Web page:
Researchers from the UK and Canada are on track to develop wide-ranging “spare part” stem cell treatments without having to destroy human embryos after scientists found a new way of making stem cells from a patient’s own skin,according to a new study.
Stem cells have excited huge interest over the past decade as it holds out the possibility of reversing cancer,diabetes,Alzheimer’s and other regenerative diseases.
However,the research has been controversial and sapped by opposition from religious conservatives,who argue that research on embryos the prime source of stem cells so far destroys human life.
In the new studies,published by the British-based journal Nature,the research raises the practical prospect for the first time of developing wide-ranging “spare part” stem cell treatments without having to destroy human embryos.
Lead researcher Keisuke Kaji from the Centre for Regenerative Medicine at the University of Edinburgh,Scotland,said the breakthrough could end the need for human embryos as a source of stem cells.
“This new method will advance the field of regenerative medicine,and should help understand diseases and test new drugs,” Kaji said.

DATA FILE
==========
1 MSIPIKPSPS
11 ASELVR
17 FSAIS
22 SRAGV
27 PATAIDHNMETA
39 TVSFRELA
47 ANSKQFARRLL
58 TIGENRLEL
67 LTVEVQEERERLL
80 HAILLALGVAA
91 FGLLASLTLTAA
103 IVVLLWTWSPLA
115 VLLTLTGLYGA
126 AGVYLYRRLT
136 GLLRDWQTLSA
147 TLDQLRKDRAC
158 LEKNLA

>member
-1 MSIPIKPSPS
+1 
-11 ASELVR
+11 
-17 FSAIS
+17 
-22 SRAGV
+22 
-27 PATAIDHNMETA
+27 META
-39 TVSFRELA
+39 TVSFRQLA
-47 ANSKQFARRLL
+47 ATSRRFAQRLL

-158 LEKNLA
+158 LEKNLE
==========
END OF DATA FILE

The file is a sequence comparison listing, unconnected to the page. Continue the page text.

Reprogramming the skin cells allows them to assume the properties of stem cells obtained from embryos with the potential to become virtually any kind of body tissue,the Daily Telegraph newspaper reported on Monday. The technique was developed both in mouse and human skin cells.
Previously it was only possible to create these “induced pluripotent stem” (iPS) cells,as they are known,using viruses to insert the four genes that carry out the reprogramming.
The new approach not only avoids the use of viruses,but allows the transformational genes to be removed after their job is done to prevent them causing future damage,the British daily said.
Researcher can now look more seriously at the prospect of using iPS cells to produce replacement tissue for patients with degenerative and currently incurable diseases.
Made from a patient’s own skin cells,they would also not be limited by the usual problem of immune system rejection,it said.
Andras Nagy,from the University of Toronto,combined his research of cell programming to make the new breakthrough with Kaji.
“What we’ve got here is something that will bring joy to the pro-life movement; a way of obtaining embryonic-type stem cells without having to destroy human embryos,” Josephine Quintavalle,from the organisation Comment on Reproductive Ethics (Core),which opposes embryonic stem cell research,was quoted as saying by the influential newspaper on Monday.